The addition of tobramycin significantly enhanced the elution of daptomycin over the first week (Figure 1), both for beads made onsite and those obtained commercially. On days one and seven, the addition of tobramycin increased daptomycin concentrations by 47% and 3374%, respectively, for beads made onsite compared to elution of daptomycin alone.
Elution increased by 44% and 8394%, respectively, for commercial beads compared to beads fabricated onsite. For beads made onsite or obtained commercially, daptomycin concentrations were well above MIC breakpoints on day seven.
Intra-articular daptomycin levels were measured in six patients and were ranging from 25-886 μg/mL on days two and 30 after surgery. One patient with chronic renal failure had joint levels that were much lower than the others. Serum daptomycin concentrations were also obtained in these patients and ranged from 12-49 μg/mL on days two and 30, respectively. Serum levels of daptomycin were consistent between the patients. In both serum and joint, measured daptomycin concentrations remained over the susceptibility breakpoint MIC for all organisms.
A two-stage arthroplasty with the use of a temporary antibiotic-impregnated device has become the treatment of choice in the US for most chronic PJI [20-22]. Antibiotic-impregnated beads have been used since 1972 . Local administration of antibiotics can achieve concentrations that are higher than via the systemic route, allowing improved diffusion to avascular areas of the wound and higher concentrations relative to the MIC of the infecting organism with limited systemic adverse events . Incorporated antimicrobials should be available as a powder, stable to the heat generated during polymerization of PMMA, active against organisms typically associated with PJI, and cause minimal adverse events by local delivery . Antibiotic beads have become increasingly popular as resistance rates have risen among pathogens commonly associated with PJI.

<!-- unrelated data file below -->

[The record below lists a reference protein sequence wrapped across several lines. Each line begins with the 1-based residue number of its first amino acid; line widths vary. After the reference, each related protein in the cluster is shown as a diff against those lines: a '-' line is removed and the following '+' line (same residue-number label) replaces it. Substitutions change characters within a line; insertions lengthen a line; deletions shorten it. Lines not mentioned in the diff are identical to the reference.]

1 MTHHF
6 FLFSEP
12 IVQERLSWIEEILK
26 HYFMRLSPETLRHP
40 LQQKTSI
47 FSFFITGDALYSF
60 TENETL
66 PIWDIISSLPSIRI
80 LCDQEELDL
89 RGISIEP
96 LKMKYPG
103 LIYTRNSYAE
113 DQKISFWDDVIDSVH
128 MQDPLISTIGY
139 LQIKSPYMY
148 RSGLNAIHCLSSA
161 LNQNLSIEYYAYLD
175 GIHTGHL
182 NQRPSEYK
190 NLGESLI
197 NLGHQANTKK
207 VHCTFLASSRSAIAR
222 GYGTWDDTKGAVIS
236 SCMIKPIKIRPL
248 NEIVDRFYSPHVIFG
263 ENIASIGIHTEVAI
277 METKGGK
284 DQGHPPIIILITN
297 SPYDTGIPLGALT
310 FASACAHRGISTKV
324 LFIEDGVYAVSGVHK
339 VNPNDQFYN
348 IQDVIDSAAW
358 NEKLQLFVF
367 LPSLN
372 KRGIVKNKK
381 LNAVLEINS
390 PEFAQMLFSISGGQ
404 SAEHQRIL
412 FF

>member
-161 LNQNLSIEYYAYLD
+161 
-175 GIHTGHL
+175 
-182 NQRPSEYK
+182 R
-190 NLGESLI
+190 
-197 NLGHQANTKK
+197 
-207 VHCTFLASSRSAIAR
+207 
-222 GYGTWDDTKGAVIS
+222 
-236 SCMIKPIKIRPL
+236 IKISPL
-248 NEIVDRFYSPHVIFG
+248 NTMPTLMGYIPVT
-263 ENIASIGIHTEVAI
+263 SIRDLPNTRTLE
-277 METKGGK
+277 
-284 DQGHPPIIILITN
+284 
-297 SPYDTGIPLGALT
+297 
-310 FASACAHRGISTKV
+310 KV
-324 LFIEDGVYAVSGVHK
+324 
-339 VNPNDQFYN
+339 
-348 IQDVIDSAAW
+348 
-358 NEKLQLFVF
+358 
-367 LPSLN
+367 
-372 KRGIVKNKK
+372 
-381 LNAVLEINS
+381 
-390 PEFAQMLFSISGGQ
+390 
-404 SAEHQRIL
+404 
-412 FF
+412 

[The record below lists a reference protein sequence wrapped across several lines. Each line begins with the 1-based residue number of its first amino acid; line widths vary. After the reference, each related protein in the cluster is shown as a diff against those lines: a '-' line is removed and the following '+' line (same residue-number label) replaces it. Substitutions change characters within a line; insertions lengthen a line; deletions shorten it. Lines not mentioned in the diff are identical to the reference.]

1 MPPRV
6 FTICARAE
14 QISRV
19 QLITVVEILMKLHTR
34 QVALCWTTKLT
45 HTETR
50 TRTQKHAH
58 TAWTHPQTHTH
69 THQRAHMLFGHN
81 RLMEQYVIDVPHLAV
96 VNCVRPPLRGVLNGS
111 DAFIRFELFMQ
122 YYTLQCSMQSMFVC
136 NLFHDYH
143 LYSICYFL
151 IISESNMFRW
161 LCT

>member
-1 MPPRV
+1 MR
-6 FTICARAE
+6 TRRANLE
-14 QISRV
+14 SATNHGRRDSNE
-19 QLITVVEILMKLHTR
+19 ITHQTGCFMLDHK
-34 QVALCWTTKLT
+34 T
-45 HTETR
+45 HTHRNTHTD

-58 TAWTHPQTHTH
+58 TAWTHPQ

Although vancomycin has long been a standard for incorporation into local devices, resistance has been emerging to this antibiotic. As previously mentioned, MIC creep and decreased the efficacy of vancomycin against susceptible organisms with MICs ≥1 μg/mL have been increasingly reported, and hVISA, VISA, and vancomycin-resistant S. aureus (VRSA) have been spreading . Among other limitations, systemic vancomycin also requires monitoring of serum concentrations for most patients and has been associated with nephrotoxicity and ototoxicity, particularly with similar toxins or at elevated blood levels, which may be used in the treatment of organisms with elevated MICs [9,11]. In the face of failure with vancomycin, there are currently no defined guidelines for the management of PJI, although the common practice is to treat these infections with a combination of systemic and local vancomycin and often amputation. Systemic daptomycin previously has shown equivalence to vancomycin in an animal model of foreign-body infections . IV daptomycin has been associated with elevations of creatine phosphokinase, but local daptomycin should result in a significantly lower incidence of systemic adverse events (although creatine phosphokinase levels were not collected in this study) [26-27]. Although some vancomycin-nonsusceptible isolates, particularly hVISA and VISA, have also been nonsusceptible to daptomycin, daptomycin nonsusceptibility remains low, and the clinical significance is unclear when local administration is used [17-18].